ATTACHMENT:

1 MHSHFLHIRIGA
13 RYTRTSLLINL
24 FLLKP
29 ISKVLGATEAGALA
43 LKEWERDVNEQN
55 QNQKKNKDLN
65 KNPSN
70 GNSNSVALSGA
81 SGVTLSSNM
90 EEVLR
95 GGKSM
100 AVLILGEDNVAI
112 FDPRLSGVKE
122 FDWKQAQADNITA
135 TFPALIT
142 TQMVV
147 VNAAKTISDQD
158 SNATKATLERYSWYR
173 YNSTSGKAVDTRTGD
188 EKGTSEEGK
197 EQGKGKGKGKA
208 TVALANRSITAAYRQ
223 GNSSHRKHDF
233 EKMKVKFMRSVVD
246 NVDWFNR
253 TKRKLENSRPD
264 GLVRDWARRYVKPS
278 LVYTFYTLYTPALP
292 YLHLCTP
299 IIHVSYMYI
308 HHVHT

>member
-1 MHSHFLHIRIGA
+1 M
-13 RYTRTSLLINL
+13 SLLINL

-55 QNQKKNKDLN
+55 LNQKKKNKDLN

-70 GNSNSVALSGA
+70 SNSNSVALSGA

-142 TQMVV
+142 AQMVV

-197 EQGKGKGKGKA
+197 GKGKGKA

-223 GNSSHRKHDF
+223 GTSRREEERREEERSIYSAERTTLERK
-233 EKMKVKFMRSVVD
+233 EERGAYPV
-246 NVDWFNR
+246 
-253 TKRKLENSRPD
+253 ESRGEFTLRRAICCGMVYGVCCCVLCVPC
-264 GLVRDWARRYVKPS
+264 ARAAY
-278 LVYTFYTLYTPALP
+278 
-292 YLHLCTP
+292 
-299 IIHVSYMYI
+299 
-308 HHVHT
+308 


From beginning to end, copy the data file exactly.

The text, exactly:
1 MHSHFLHIRIGA
13 RYTRTSLLINL
24 FLLKP
29 ISKVLGATEAGALA
43 LKEWERDVNEQN
55 QNQKKNKDLN
65 KNPSN
70 GNSNSVALSGA
81 SGVTLSSNM
90 EEVLR
95 GGKSM
100 AVLILGEDNVAI
112 FDPRLSGVKE
122 FDWKQAQADNITA
135 TFPALIT
142 TQMVV
147 VNAAKTISDQD
158 SNATKATLERYSWYR
173 YNSTSGKAVDTRTGD
188 EKGTSEEGK
197 EQGKGKGKGKA
208 TVALANRSITAAYRQ
223 GNSSHRKHDF
233 EKMKVKFMRSVVD
246 NVDWFNR
253 TKRKLENSRPD
264 GLVRDWARRYVKPS
278 LVYTFYTLYTPALP
292 YLHLCTP
299 IIHVSYMYI
308 HHVHT

>member
-1 MHSHFLHIRIGA
+1 M
-13 RYTRTSLLINL
+13 SLLINL

-55 QNQKKNKDLN
+55 LNQKKKNKDLN

-70 GNSNSVALSGA
+70 SNSNSVALSGA

-142 TQMVV
+142 AQMVV

-197 EQGKGKGKGKA
+197 GKGKGKA

-223 GNSSHRKHDF
+223 GTSRREEERREEERSIYSAERTTLERK
-233 EKMKVKFMRSVVD
+233 EERGAYPV
-246 NVDWFNR
+246 
-253 TKRKLENSRPD
+253 ESRGEFTLRRAICCGMVYGVCCCVLCVPC
-264 GLVRDWARRYVKPS
+264 ARAAY
-278 LVYTFYTLYTPALP
+278 
-292 YLHLCTP
+292 
-299 IIHVSYMYI
+299 
-308 HHVHT
+308 